While the retail market is now dominated by half a dozen major players, the Spar Group stands out as leader in retail concept innovation. The Spar’s business model arrived in the country 50 years ago and was disregarded by competitors at the time as a “seven-day wonder”. Over the years the Spar Group proved them wrong reporting annual sales today of more than $7.5bn, operating 1,740 stores under the various brands Spar, SuperSpar, Kwikspar, Savemor, Tops at Spar and Build It and providing employment for 65,000.

“Private label sales inhibited overall value sales growth in tissue forcing branded product manufacturers to evaluate their pricing”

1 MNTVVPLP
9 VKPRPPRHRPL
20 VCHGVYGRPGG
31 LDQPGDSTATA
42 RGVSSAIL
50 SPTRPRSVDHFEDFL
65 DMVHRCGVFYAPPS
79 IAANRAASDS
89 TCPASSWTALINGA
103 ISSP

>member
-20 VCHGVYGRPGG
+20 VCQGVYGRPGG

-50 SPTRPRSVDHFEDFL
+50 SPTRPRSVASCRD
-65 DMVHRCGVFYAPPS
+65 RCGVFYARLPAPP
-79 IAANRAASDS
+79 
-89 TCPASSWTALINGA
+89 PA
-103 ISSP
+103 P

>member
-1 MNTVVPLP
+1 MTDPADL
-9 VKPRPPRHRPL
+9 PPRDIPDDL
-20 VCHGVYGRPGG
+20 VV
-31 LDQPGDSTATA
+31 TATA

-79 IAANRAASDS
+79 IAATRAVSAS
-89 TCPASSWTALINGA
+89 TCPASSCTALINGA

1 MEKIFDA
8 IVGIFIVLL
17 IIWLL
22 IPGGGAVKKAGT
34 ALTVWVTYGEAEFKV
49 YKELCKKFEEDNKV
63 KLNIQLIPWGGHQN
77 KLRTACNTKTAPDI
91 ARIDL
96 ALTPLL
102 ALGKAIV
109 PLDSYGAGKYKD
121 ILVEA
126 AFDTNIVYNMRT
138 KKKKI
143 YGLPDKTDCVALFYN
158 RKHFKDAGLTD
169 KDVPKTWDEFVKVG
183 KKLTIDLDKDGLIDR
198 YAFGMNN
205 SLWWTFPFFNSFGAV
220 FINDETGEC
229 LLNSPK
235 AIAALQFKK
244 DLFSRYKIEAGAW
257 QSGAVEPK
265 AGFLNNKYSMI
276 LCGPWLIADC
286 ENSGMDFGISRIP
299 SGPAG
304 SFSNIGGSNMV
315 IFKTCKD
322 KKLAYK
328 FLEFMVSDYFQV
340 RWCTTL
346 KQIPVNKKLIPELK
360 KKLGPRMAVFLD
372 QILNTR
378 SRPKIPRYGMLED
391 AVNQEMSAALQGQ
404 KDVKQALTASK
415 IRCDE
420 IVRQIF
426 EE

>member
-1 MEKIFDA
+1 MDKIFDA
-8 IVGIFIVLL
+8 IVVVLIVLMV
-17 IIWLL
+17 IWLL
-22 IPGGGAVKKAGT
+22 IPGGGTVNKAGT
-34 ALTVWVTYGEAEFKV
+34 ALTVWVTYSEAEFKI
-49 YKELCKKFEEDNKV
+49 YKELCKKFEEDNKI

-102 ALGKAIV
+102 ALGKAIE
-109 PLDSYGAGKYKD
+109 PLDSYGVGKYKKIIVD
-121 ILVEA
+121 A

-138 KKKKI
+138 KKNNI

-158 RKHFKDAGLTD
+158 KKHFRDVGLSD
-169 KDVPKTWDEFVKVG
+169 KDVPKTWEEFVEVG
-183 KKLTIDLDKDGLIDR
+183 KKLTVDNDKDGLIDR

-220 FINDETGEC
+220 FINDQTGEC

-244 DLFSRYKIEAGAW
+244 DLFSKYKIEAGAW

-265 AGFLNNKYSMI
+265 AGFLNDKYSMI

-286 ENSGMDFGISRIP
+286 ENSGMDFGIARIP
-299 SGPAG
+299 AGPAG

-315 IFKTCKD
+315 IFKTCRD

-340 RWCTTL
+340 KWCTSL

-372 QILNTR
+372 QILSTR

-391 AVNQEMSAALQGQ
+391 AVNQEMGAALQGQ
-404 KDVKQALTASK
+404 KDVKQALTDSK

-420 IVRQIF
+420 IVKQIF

Spar chief executive Wayne Hook underlined the company’s business approach in an interview with South African independent newspaper The Mercury: “Spar does not operate like the other major players. We are essentially a wholesaler or distributor, offering a full range of support services to the Spar stores in the country, which are independently owned. Of the almost 900 Spar stores in South Africa, we only run about 10 of them… so the original business model launched 50 years ago still remains key to our success today.

“Each store is run by independent operators with their own personality and style of doing business, catering for their markets. This has been the cornerstone of our success. We offer these stores the supply of products and comprehensive marketing and operational support, which allows the independent retailer to trade against the big guys.”